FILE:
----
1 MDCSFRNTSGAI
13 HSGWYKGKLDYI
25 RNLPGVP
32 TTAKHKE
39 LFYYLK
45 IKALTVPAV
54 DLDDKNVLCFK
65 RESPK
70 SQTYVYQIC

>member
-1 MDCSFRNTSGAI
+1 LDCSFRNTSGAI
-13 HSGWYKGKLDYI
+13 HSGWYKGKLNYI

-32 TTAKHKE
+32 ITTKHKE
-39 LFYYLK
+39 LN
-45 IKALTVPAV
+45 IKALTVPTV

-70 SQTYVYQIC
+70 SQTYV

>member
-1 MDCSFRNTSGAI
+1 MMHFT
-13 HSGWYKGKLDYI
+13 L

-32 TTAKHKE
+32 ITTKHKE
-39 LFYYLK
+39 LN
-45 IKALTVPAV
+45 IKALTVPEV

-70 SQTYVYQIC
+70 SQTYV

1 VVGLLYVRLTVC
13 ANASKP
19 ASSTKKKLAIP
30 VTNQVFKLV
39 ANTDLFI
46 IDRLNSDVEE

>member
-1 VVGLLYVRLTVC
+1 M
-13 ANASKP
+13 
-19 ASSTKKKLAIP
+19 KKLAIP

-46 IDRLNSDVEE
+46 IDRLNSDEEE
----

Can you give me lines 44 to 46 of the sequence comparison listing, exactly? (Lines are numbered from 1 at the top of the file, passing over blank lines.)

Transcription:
+1 M
-13 ANASKP
+13 